For nearly a month now, we’ve compiled report after report on Chesapeake CEO Aubrey McClendon’s controversial well investing plan.First came the initial stories, led by the Pittsburgh Post-Gazette and followed up by Reuters, that McClendon was mortgaging assets associated with personal well properties — business data, drilling platforms and hedging contracts, for example — to obtain loans to invest in even more wells.
The transactions were extremely opaque and not fully disclosed to shareholders nor the board.
As a result, McClendon was stripped of his chairmanship.
Then Reuters reported that for at least four years, McClendon had been running a hedge fund on the side that was investing in natural gas derivatives.
Finally, an influential analyst floated the prospect that Chesapeake itself had been turned into a massive hedge fund, taking out huge loans to stay alive.
The news Friday that Goldman Sachs and Jefferies had stepped up with a $3 billion unsecured loan did not exactly help to dispel this.
But while certainly compelling, some of you readers may still be wondering — what’s the big deal? Unless you live in Oklahoma, Chesapeake is not exactly a household name.
Well, here are three reasons why you should care about the fate of Chesapeake.
1. You almost certainly have used natural gas they’ve produced.
Chesapeake remains the second-largest natural gas producer in the country, after Exxon, and operates in most regions of the country. States average 1.3 million homes that use natural gas, and that number continues to climb. An even greater percentage of businesses — more than 90 per cent, in fact — consume natgas.
If a player like Chesapeake goes under and/or must sell off assets, natgas prices will almost certainly move in one direction or another. An increase that will eventually find its way to your wallet.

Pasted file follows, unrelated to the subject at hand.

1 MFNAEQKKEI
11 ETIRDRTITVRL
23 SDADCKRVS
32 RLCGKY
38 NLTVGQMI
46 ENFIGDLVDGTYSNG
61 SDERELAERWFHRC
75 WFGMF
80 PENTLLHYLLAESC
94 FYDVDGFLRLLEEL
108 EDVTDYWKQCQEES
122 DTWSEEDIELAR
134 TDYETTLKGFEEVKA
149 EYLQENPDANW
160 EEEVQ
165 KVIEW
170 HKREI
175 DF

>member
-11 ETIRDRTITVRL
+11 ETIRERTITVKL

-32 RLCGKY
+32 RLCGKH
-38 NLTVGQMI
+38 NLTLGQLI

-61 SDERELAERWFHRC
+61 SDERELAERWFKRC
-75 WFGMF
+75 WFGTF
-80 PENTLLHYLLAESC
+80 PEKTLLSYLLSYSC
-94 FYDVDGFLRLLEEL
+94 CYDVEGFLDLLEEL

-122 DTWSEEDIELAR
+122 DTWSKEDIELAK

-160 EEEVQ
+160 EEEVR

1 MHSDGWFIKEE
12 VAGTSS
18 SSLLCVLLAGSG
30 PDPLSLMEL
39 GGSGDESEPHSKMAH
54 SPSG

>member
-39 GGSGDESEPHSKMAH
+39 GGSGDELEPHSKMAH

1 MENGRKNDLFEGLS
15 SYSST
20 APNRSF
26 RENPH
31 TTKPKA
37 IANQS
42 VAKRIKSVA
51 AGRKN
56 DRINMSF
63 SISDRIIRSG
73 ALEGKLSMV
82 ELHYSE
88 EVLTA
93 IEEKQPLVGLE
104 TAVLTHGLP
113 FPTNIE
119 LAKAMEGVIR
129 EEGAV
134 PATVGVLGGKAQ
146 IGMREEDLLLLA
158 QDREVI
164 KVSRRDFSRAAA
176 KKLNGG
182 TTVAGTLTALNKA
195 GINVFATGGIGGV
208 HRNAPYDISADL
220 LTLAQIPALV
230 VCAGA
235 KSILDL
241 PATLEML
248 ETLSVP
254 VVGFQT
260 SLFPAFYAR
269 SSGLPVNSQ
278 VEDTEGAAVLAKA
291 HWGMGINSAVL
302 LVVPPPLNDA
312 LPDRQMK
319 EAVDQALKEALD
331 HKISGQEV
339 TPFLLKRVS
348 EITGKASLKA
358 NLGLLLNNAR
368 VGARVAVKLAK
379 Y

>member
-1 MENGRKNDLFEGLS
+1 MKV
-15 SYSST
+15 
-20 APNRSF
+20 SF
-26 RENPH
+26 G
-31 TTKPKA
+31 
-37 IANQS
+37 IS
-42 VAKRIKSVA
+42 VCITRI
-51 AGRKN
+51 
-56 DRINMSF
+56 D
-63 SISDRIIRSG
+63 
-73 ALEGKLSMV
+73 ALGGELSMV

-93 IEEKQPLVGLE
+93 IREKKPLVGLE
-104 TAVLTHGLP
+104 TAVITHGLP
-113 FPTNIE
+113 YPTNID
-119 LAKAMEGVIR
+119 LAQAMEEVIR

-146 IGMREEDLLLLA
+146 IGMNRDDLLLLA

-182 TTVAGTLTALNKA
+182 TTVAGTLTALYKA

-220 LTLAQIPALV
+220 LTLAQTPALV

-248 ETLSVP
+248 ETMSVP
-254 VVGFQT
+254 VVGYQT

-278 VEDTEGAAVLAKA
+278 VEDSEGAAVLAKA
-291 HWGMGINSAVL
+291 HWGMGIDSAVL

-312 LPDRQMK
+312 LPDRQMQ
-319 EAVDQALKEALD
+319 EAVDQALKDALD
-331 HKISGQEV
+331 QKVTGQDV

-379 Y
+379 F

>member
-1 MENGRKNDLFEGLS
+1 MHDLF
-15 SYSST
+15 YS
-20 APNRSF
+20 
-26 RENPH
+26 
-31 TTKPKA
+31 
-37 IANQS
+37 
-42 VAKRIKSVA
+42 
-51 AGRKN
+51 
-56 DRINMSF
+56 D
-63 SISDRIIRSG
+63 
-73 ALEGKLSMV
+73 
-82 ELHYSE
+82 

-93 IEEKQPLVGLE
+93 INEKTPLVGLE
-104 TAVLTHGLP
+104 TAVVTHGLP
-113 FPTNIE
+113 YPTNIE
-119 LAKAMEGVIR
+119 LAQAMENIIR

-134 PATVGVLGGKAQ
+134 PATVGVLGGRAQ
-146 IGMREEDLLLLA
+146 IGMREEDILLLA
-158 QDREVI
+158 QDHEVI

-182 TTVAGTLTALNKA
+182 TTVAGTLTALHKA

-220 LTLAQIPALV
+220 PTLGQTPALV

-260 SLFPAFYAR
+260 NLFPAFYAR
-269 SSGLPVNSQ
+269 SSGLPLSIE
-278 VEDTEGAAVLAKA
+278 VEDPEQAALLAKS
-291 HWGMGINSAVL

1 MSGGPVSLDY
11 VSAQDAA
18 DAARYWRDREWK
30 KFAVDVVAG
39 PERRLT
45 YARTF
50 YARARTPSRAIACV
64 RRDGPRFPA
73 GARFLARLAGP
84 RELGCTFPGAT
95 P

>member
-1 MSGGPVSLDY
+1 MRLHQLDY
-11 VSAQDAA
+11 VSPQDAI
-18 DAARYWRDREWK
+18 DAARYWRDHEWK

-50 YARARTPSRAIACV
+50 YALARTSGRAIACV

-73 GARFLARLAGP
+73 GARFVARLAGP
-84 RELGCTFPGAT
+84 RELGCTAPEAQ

2. At the same time, America’s natural gas future could be imperiled.
Although most businesses consume natural gas, they consume far less of it than oil. Chesapeake was supposed to help change that. In recent years, they’ve spent tens of millions of dollars on lobbying to increase natural gas use. A recent Politico story referred to McClendon as the natural gas lobby’s “sugar daddy.” With McClendon’s newly diminished stature, it now becomes more difficult to get the ear of Congress. “It’s a big loss,” GOP energy lobbyist Michael McKenna told Politico. “I disagree with the guy plenty of times about methods and even specific approaches, but the reality is he was a visionary with respect to public energy policy.”
3. America’s biggest natural gas players could soon come from China.
The most likely buyers of any Chesapeake asset fire sales are in Asia. CNOOC has already gone in with Chesapeake to develop wells near San Antonio. If the devil we know disappears and/or cedes greater control to a company like CNOOC, ensuring accountability becomes far trickier.
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